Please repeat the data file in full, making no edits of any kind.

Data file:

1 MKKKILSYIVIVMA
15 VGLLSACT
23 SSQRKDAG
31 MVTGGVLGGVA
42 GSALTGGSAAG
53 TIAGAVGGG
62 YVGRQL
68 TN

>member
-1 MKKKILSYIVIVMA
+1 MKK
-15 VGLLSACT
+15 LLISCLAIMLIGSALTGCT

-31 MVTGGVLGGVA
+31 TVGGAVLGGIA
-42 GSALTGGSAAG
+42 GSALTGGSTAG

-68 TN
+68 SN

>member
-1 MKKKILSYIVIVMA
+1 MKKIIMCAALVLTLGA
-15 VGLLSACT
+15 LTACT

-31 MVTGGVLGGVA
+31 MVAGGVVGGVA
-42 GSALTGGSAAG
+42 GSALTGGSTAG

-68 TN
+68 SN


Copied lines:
1 MKKKILSYIVIVMA
15 VGLLSACT
23 SSQRKDAG
31 MVTGGVLGGVA
42 GSALTGGSAAG
53 TIAGAVGGG
62 YVGRQL
68 TN

>member
-1 MKKKILSYIVIVMA
+1 MKK
-15 VGLLSACT
+15 LLISCLAIMLIGSALTGCT

-31 MVTGGVLGGVA
+31 TVGGAVLGGIA
-42 GSALTGGSAAG
+42 GSALTGGSTAG

-68 TN
+68 SN

>member
-1 MKKKILSYIVIVMA
+1 MKKIIMCAALVLTLGA
-15 VGLLSACT
+15 LTACT

-31 MVTGGVLGGVA
+31 MVAGGVVGGVA
-42 GSALTGGSAAG
+42 GSALTGGSTAG

-68 TN
+68 SN